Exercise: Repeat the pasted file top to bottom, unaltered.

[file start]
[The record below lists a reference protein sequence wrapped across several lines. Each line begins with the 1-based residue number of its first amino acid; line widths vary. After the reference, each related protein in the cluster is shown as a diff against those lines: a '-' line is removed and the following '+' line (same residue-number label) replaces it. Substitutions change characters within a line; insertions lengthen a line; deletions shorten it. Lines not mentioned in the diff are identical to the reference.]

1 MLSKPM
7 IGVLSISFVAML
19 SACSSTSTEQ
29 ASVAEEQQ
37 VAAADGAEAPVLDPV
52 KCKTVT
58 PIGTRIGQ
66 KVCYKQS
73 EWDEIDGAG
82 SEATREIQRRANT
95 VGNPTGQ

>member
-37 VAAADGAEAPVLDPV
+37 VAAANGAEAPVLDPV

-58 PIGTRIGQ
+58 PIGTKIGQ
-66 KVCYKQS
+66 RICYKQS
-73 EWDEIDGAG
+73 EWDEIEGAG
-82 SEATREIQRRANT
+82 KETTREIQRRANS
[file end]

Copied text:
[The record below lists a reference protein sequence wrapped across several lines. Each line begins with the 1-based residue number of its first amino acid; line widths vary. After the reference, each related protein in the cluster is shown as a diff against those lines: a '-' line is removed and the following '+' line (same residue-number label) replaces it. Substitutions change characters within a line; insertions lengthen a line; deletions shorten it. Lines not mentioned in the diff are identical to the reference.]

1 MLSKPM
7 IGVLSISFVAML
19 SACSSTSTEQ
29 ASVAEEQQ
37 VAAADGAEAPVLDPV
52 KCKTVT
58 PIGTRIGQ
66 KVCYKQS
73 EWDEIDGAG
82 SEATREIQRRANT
95 VGNPTGQ

>member
-37 VAAADGAEAPVLDPV
+37 VAAANGAEAPVLDPV

-58 PIGTRIGQ
+58 PIGTKIGQ
-66 KVCYKQS
+66 RICYKQS
-73 EWDEIDGAG
+73 EWDEIEGAG
-82 SEATREIQRRANT
+82 KETTREIQRRANS